What To Expect For First Time Hearing Aid Users, Part One

If you are looking at the very top hearing aid brands on the market like ReSound, Phantom, Oticon, Phonak, Siemens, and Widex, Factory Direct Hearing represents a wonderful combination of value and quality.


First of all, we offer the best price on these hearing aids, or we will beat it! We also offer free shipping, and a 60 Day Money Back Guarantee. That’s the value piece, which is fairly significant. We frequently help folks save literally thousands when compared with the purchasing route that their audiologist recommended. When you have that guarantee, it helps you shop with confidence as well.



We have a 100 percent satisfaction guarantee on all orders because from top to bottom at Factory Direct Hearing, we have a culture of excellence. That means carrying only the best hearing aids online (and in general, for that matter), in addition to providing our customers with any guidance that they would like. When you shop from Factory Direct Hearing, our support team wants nothing else other than to make sure your new hearing aids are programmed correctly, but we are also here to answer any questions you might have before or after your purchase.

That’s the way in which we blend value and quality, and that’s why we have such a strong track-record of turning first-time customers into lifelong clients!

What Is A Hearing Aid Like?

For first-time hearing aid users, the prospect of adorning your ears with these foreign contraptions can seem somewhat daunting. In today’s post, we’d like to take some time to talk about what the average experience is like, in addition to offering up some tips and tricks of the trade to help you better adjust to life with hearing aids. Keep reading if you are about to get some hearing aids for the first time, or even if someone you know is doing the same! You might be able to help guide them through the possibly-difficult changes.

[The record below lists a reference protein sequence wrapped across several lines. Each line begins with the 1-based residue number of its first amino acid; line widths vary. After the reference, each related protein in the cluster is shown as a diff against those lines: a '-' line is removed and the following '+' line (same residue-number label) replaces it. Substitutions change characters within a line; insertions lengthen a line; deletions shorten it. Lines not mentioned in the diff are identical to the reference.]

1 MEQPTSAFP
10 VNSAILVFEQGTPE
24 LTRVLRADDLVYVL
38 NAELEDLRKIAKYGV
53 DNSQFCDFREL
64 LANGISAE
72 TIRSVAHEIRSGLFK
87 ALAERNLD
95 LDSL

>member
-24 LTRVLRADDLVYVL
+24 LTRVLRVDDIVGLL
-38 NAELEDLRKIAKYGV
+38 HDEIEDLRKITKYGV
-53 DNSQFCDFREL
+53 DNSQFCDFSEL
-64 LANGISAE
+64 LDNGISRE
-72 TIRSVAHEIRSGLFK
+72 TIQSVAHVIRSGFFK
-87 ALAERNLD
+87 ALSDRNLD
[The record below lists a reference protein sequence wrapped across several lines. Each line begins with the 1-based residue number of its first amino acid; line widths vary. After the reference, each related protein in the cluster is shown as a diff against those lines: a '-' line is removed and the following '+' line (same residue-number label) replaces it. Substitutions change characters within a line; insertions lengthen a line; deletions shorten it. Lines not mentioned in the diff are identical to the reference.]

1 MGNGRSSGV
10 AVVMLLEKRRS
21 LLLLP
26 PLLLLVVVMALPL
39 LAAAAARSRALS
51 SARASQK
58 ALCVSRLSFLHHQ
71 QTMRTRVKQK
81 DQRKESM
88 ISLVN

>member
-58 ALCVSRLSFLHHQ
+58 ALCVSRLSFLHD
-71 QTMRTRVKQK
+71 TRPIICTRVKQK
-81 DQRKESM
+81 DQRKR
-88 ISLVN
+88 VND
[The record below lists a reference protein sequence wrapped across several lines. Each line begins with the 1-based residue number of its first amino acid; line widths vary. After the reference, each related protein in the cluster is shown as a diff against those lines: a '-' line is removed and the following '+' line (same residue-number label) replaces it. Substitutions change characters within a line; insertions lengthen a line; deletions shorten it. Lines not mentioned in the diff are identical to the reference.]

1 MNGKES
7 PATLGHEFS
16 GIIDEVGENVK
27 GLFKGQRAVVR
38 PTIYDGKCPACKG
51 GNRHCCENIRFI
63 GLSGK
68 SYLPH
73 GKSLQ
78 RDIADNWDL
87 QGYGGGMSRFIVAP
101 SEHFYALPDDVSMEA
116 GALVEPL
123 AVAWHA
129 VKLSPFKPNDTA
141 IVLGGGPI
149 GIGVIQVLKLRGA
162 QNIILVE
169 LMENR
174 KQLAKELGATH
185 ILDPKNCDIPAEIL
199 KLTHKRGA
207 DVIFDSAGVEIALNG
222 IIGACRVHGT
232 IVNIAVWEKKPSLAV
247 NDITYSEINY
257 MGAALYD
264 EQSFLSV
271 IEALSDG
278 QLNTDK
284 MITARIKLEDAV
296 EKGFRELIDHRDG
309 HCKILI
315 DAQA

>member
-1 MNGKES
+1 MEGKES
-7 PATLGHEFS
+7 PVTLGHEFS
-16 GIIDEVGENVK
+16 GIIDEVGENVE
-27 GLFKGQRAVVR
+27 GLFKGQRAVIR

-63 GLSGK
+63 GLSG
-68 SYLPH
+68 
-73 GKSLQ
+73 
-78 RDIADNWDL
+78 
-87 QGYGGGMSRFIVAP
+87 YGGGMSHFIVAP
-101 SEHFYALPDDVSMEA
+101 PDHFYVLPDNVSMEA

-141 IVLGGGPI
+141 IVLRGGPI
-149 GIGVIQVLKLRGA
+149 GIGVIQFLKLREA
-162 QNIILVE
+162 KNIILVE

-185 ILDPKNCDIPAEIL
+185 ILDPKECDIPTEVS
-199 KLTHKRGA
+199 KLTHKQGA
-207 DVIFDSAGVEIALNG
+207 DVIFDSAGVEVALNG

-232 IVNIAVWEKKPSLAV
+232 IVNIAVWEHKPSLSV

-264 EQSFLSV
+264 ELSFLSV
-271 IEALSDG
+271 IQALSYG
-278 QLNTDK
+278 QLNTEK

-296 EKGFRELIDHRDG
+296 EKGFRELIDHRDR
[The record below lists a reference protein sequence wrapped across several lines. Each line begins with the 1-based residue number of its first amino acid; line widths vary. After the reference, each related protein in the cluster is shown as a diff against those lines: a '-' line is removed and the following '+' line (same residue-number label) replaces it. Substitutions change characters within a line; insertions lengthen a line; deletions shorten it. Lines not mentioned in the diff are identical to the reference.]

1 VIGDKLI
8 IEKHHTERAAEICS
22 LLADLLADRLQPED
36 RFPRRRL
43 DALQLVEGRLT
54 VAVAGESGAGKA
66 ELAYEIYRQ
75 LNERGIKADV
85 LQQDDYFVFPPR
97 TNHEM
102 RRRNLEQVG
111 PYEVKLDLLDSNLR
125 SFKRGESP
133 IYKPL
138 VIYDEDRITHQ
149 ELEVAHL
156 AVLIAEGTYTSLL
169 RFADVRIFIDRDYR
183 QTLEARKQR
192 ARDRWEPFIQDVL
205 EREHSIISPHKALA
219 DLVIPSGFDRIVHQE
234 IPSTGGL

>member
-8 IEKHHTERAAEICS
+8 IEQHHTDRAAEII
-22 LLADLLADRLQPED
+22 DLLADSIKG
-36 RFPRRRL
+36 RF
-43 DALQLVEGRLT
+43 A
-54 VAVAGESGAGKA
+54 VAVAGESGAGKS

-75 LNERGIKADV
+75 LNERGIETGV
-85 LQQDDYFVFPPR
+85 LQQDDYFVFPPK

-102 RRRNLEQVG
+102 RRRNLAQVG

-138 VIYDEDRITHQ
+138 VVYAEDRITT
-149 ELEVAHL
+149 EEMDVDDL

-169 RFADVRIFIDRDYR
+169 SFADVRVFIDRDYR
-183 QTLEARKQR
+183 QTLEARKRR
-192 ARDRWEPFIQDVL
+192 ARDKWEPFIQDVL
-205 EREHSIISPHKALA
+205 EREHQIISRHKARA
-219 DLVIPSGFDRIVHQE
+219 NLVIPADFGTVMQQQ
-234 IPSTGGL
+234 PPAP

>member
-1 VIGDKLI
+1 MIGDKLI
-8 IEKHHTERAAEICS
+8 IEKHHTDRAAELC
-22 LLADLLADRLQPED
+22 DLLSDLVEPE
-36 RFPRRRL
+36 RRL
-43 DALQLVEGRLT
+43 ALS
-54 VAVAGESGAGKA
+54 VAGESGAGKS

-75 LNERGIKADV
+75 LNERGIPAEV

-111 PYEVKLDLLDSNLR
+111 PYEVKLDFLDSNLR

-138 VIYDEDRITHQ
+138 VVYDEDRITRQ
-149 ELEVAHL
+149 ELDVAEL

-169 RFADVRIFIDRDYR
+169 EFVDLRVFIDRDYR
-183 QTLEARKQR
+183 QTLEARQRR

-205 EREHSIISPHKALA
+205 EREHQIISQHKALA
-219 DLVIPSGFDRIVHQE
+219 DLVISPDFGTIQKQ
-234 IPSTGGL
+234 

The Human Ear Vs. Hearing Instruments

The human ear is an amazing, wondrous tool. The ear uses all of its parts, seen and unseen, to communicate the “sense-data” with your brain. The entire organ works together to filter and “equalize” the signal so that it sounds robust once it makes its way to our brain. This process, whereby the inner ear converts mechanical energy to electrical energy, involves the use of over 25,000 miniscule hair cells.

Hearing instruments, in contrast to the organic human ear, have two dozen channels by which they can equalize the reception of sorts. If you were to think of this transmission process in terms of a soundboard, hearing aids have some 25 sliders to make the signal seem more natural.  

This goes to magnify the sheer brilliance of the human ear. Given all of our technological might, we still can’t accurately duplicate what our ear can do for us. 

Although this isn’t the best news for folks in need of hearing aids, don’t lose heart. The past hundred years or so have seen groundbreaking work in the field of hearing instruments, if that helps offers any perspective. What’s more, the advancements of dedicated computer software, and the digitization of sound in general, has allowed researchers to develop new techniques. These techniques are utilized by healthcare professionals to better address problems unique to patients with loss of hearing.

Give It A Few Weeks

If you are a first-time hearing aid user who is about to don your aids for the inaugural time, allow us to offer up a word of advice; give yourself ten days to a few weeks as an adjustment period. It isn’t easy adapting to living with hearing aids, for a variety of reasons. For one, they might feel a bit unnatural. Give it time. Secondly, everything you hear might seem a bit “tinny”. Give this time. After a few weeks, most people are able to adapt to the extent that they no longer notice the tin quotient.

Start By Wearing Them For A Few Hours Per Day

As Richard Dreyfuss and Bill Murray repeated many a time in the classic, farcical comedy What About Bob?, some of the best advice we can provide is found in the mantra “baby steps”. You don’t need to go from never having worn hearing aids in your life to someone who wears them full-time.

In the same way that the bridge of your nose might need a bit of rest after having glasses rested upon them for the very first time, your ears (and brain) could probably use a break. We recommend incremental usage based on what your body is telling you. Ear specialists generally recommend that you build up to wear them during waking hours, and we wouldn’t disagree.

In our next post, we’ll take a look at a few more ways you can best acclimate to this newfound lifestyle. So keep an eye out for part two of “What To Expect For First Time Hearing Aid Users”!

In the meantime, you can browse our selection of top hearing aids today!